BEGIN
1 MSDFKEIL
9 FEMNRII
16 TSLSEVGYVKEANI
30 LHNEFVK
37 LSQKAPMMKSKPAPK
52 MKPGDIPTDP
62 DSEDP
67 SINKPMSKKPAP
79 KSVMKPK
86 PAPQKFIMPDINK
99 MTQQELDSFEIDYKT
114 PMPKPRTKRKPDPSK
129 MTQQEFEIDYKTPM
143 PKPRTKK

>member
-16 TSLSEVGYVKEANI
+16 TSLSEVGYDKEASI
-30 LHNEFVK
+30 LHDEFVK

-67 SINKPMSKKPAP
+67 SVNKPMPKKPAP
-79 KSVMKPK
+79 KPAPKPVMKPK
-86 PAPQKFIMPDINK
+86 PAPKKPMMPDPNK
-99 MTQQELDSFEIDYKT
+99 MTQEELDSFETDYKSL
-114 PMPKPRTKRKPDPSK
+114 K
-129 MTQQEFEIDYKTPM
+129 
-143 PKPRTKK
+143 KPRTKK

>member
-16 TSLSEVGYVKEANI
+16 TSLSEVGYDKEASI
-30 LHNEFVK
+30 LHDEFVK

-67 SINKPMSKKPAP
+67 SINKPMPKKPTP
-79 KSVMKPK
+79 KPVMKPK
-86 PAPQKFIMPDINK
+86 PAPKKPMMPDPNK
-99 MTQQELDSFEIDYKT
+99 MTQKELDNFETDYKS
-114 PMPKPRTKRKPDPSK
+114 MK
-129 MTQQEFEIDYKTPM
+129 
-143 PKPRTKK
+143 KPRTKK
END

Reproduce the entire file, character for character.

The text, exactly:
1 MSDFKEIL
9 FEMNRII
16 TSLSEVGYVKEANI
30 LHNEFVK
37 LSQKAPMMKSKPAPK
52 MKPGDIPTDP
62 DSEDP
67 SINKPMSKKPAP
79 KSVMKPK
86 PAPQKFIMPDINK
99 MTQQELDSFEIDYKT
114 PMPKPRTKRKPDPSK
129 MTQQEFEIDYKTPM
143 PKPRTKK

>member
-16 TSLSEVGYVKEANI
+16 TSLSEVGYDKEASI
-30 LHNEFVK
+30 LHDEFVK

-67 SINKPMSKKPAP
+67 SVNKPMPKKPAP
-79 KSVMKPK
+79 KPAPKPVMKPK
-86 PAPQKFIMPDINK
+86 PAPKKPMMPDPNK
-99 MTQQELDSFEIDYKT
+99 MTQEELDSFETDYKSL
-114 PMPKPRTKRKPDPSK
+114 K
-129 MTQQEFEIDYKTPM
+129 
-143 PKPRTKK
+143 KPRTKK

>member
-16 TSLSEVGYVKEANI
+16 TSLSEVGYDKEASI
-30 LHNEFVK
+30 LHDEFVK

-67 SINKPMSKKPAP
+67 SINKPMPKKPTP
-79 KSVMKPK
+79 KPVMKPK
-86 PAPQKFIMPDINK
+86 PAPKKPMMPDPNK
-99 MTQQELDSFEIDYKT
+99 MTQKELDNFETDYKS
-114 PMPKPRTKRKPDPSK
+114 MK
-129 MTQQEFEIDYKTPM
+129 
-143 PKPRTKK
+143 KPRTKK